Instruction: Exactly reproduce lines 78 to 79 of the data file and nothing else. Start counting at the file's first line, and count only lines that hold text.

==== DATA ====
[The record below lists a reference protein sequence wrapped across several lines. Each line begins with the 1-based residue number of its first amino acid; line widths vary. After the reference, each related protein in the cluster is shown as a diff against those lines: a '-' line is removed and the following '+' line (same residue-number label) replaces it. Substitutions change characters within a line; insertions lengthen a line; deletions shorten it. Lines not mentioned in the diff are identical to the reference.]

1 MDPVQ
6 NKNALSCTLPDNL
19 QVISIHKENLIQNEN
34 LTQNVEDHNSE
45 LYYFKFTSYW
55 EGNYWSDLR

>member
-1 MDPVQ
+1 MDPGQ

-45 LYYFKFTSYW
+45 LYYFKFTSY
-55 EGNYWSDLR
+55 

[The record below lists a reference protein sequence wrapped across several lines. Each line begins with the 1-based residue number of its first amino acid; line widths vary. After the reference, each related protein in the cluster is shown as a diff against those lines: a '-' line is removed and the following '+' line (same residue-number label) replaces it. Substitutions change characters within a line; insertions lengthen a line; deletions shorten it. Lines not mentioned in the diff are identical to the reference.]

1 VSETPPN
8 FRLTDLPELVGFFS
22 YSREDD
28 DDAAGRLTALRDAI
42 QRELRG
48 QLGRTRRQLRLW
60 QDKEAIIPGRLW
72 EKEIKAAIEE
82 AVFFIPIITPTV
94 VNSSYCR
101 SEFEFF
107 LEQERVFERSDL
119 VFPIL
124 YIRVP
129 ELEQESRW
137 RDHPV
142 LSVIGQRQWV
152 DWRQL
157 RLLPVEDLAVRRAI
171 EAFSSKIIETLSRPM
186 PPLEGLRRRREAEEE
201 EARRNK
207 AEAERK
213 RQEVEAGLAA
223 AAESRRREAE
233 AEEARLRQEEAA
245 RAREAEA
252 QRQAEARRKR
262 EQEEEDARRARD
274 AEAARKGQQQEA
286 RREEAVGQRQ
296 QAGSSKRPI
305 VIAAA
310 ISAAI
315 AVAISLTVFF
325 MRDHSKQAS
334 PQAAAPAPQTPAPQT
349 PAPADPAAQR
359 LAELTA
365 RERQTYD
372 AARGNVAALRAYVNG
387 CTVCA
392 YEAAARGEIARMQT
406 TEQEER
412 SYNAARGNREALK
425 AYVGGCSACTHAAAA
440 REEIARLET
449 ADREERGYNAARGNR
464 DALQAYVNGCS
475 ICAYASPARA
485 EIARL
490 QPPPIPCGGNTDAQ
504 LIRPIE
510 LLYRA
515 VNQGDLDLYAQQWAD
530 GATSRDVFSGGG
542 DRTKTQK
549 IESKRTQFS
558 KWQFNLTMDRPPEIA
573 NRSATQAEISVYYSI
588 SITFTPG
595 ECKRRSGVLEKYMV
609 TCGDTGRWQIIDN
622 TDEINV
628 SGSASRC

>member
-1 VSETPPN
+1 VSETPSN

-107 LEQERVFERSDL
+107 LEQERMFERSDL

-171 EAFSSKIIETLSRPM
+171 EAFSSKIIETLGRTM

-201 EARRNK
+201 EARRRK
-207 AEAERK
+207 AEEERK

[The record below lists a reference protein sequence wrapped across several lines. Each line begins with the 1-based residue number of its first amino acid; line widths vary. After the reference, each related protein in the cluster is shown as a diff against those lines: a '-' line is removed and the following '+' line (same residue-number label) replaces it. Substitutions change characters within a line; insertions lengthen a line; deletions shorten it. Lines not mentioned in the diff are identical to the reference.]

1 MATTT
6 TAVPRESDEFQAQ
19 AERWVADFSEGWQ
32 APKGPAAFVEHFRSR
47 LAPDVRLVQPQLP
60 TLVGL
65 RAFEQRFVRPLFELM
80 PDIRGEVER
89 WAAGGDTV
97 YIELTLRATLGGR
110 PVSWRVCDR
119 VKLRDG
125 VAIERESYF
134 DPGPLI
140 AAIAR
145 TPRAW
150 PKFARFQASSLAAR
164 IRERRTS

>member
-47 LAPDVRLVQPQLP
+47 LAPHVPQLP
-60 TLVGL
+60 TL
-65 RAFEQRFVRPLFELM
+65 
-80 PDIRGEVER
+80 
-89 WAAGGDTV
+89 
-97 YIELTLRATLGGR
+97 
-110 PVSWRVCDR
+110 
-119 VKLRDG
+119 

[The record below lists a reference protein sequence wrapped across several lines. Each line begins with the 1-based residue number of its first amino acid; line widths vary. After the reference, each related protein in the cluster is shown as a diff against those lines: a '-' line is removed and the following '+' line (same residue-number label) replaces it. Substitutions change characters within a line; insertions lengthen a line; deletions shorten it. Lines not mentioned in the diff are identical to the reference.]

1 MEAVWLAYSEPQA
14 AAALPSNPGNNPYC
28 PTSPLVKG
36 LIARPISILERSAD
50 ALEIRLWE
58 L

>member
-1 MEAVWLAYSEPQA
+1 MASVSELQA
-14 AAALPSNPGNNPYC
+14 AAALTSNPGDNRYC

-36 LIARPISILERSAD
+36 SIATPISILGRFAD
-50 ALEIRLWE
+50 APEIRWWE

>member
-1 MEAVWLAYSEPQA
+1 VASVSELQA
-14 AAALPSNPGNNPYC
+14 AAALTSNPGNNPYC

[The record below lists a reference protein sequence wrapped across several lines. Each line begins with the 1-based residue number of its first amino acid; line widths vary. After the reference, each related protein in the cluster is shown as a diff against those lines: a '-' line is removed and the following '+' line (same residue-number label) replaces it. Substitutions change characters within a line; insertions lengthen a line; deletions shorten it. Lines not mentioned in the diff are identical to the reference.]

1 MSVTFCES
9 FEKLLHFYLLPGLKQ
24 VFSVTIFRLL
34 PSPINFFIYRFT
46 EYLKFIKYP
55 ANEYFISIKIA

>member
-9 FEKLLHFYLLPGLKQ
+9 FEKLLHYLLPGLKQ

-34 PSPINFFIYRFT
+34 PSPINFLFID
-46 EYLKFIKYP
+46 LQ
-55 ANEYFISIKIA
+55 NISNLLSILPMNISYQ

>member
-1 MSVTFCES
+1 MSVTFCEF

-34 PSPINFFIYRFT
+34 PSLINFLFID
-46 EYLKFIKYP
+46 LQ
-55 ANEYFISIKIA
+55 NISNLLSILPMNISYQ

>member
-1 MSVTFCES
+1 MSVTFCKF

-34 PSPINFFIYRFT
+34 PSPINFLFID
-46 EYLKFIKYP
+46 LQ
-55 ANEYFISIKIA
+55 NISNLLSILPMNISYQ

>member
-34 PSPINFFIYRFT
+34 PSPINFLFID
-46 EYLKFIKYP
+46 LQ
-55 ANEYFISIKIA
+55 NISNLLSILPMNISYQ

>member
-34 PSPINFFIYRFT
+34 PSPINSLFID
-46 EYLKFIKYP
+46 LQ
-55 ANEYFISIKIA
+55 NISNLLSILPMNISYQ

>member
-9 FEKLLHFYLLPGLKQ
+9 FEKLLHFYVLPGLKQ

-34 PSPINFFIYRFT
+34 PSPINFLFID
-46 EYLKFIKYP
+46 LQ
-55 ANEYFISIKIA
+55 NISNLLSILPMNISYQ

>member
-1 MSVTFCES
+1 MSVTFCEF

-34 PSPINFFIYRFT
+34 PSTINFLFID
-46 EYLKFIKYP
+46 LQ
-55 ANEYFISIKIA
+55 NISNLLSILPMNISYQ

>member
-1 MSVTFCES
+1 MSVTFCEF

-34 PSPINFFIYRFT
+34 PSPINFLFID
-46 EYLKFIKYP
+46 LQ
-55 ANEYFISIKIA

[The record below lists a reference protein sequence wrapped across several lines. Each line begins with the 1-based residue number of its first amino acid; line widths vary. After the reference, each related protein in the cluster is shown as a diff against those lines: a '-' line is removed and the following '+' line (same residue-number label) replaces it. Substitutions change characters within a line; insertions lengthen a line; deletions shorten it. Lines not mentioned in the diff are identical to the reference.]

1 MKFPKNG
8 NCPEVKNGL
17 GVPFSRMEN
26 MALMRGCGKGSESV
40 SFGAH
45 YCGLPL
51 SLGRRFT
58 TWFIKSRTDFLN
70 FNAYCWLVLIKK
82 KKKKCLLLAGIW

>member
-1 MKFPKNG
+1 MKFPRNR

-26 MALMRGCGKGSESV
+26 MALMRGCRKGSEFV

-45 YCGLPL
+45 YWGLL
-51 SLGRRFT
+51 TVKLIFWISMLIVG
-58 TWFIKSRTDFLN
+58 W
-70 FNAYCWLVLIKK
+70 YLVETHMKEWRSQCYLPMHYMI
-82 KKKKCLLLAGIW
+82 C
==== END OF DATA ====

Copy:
609 TCGDTGRWQIIDN
622 TDEINV